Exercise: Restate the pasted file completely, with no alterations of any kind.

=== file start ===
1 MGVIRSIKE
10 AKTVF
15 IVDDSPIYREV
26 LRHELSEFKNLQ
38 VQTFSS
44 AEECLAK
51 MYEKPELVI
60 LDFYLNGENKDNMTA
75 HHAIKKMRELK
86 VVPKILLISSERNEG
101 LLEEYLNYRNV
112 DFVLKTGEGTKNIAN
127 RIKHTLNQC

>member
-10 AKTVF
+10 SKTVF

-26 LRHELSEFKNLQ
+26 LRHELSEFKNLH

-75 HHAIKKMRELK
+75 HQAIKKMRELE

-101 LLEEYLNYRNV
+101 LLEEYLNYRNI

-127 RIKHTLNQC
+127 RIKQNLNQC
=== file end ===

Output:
1 MGVIRSIKE
10 AKTVF
15 IVDDSPIYREV
26 LRHELSEFKNLQ
38 VQTFSS
44 AEECLAK
51 MYEKPELVI
60 LDFYLNGENKDNMTA
75 HHAIKKMRELK
86 VVPKILLISSERNEG
101 LLEEYLNYRNV
112 DFVLKTGEGTKNIAN
127 RIKHTLNQC

>member
-10 AKTVF
+10 SKTVF

-26 LRHELSEFKNLQ
+26 LRHELSEFKNLH

-75 HHAIKKMRELK
+75 HQAIKKMRELE

-101 LLEEYLNYRNV
+101 LLEEYLNYRNI

-127 RIKHTLNQC
+127 RIKQNLNQC